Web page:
As a text-based professional area, the legal domain is particularly relevant for language model applications. In this talk, I will highlight three dimensions of interaction between law and language models. First, I will discuss recent and in-progress legal scholarship that uses language models, with particular attention to an in-progress effort to model cycles of jurisprudence over the last 150 years. In some periods, law regards itself as a closed, logical system for producing legal determinations; in other periods, law regards itself as open, innovative, and expressly responsive to social and economic needs. When does one style predominate over the others? Second, I will discuss areas of legal practice that appear to be first-movers in the use of language models and suggest legal tasks on which the models in their current forms may be more or less well-suited. Third, I will briefly suggest salient open legal issues that arise from language models.

Jed Stiglitz is a Professor of Law and Associate Dean for Academic Affairs at Cornell Law School. His research focuses on administrative law, with an emphasis on the relationship between judicial review and the values of trust and accountability in the administrative state. He also studies legislation and other areas of public law. His work integrates legal theory and quantitative social science.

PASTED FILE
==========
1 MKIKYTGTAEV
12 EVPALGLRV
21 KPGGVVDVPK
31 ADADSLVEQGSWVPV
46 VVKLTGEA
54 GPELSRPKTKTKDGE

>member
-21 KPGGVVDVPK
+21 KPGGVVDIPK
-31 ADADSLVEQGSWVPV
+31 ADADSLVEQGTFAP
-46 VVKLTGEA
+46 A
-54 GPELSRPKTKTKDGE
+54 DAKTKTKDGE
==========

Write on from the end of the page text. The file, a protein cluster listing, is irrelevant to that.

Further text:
His work has appeared or is forthcoming in the Yale Law Journal, University of Pennsylvania Law Review, Journal of Legal Studies, and the Journal of Law, Economics, & Organization, among other journals. His co-authored book on American elections was published by Princeton University Press in 2012. His most recent book, on the architecture of the modern state, was published by Cambridge University Press in 2022.

He earned a JD from Stanford Law School, and a PhD (political science) and MA (economics) from Stanford University. Following law school, he clerked for the Honorable Stephen F. Williams of the D.C. Circuit Court of Appeals.